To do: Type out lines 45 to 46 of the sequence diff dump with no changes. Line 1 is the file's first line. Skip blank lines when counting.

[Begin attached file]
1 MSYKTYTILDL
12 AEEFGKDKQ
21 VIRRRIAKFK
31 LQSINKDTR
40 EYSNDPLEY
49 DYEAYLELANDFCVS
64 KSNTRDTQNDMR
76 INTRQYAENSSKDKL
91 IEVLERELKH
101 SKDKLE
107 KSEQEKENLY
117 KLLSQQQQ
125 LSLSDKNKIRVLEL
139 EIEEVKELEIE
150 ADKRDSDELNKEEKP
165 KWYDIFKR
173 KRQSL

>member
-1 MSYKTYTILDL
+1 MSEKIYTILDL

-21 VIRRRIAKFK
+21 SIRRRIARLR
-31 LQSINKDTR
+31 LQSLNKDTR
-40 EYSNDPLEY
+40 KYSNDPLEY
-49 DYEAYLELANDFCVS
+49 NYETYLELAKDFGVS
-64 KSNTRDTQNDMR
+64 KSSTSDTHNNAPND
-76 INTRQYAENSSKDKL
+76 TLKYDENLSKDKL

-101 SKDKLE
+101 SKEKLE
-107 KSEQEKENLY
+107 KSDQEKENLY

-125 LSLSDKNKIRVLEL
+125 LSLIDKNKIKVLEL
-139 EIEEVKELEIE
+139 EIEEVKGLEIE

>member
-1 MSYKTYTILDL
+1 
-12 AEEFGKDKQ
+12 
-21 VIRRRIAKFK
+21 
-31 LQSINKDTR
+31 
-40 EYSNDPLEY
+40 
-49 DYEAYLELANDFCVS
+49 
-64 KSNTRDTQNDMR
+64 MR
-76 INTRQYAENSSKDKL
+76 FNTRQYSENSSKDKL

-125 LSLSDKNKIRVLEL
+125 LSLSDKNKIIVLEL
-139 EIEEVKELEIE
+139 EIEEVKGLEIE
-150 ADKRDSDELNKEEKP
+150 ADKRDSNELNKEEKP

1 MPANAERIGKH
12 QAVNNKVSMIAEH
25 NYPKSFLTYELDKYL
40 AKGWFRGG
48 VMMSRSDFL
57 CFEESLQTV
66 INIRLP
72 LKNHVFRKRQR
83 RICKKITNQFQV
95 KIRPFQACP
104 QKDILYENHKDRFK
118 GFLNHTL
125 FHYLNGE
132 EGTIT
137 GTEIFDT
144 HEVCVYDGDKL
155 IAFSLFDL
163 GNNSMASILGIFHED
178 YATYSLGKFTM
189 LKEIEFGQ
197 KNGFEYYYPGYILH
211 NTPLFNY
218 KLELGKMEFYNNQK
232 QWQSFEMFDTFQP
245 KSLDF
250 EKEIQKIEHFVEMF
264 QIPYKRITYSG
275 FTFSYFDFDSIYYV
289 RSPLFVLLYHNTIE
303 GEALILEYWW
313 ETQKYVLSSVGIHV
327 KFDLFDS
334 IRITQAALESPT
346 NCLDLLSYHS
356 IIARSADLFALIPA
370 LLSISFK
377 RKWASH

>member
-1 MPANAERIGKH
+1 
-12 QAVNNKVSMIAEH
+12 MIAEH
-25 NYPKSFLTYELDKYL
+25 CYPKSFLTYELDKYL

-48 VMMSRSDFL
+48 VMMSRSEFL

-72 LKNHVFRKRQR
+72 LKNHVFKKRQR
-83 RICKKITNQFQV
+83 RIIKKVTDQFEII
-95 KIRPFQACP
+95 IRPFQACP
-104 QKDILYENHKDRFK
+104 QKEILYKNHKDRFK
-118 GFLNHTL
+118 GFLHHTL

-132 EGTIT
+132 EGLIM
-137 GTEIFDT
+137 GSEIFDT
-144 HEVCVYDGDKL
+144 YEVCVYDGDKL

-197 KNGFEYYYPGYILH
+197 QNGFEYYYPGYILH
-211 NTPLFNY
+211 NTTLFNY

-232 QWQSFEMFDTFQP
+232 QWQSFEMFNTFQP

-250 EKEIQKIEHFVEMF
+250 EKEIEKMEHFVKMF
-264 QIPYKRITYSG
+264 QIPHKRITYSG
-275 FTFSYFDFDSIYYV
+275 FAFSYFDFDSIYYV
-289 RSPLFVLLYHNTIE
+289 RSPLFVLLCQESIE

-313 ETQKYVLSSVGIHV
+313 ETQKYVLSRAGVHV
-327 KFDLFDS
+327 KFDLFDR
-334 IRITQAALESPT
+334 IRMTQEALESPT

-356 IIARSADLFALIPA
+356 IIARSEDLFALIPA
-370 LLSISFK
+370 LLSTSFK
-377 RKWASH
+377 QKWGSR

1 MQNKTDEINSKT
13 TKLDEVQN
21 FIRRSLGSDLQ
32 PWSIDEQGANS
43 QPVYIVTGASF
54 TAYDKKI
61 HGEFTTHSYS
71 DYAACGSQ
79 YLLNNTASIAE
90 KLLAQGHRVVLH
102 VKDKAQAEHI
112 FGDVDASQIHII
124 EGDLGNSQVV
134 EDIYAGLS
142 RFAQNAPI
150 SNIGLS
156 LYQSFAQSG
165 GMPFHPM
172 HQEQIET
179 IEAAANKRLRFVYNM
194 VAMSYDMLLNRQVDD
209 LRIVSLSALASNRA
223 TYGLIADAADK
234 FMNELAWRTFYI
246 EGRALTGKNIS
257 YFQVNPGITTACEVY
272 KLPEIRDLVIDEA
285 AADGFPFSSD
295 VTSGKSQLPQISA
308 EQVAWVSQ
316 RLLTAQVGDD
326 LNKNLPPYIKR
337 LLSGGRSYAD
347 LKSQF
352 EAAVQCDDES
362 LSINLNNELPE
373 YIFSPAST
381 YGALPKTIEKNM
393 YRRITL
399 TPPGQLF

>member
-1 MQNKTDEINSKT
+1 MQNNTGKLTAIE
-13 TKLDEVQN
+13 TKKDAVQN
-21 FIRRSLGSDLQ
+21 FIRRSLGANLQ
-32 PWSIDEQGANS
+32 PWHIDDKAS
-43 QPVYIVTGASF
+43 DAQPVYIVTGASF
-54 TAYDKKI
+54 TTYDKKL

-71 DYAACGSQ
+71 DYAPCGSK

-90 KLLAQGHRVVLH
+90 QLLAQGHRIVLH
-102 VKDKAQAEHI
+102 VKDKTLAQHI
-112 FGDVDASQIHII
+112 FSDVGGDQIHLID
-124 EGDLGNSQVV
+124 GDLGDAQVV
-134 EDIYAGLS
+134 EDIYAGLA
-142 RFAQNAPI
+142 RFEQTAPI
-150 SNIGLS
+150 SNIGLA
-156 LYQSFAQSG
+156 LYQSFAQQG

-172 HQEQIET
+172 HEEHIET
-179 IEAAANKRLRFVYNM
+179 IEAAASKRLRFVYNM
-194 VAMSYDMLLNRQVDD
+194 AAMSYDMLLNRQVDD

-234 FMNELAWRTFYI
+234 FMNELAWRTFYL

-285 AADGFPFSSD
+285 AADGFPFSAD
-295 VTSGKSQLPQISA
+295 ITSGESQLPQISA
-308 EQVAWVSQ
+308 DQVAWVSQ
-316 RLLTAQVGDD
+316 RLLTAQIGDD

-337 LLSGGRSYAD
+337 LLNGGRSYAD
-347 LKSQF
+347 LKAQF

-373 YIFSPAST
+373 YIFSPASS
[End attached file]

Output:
+12 
-21 VIRRRIAKFK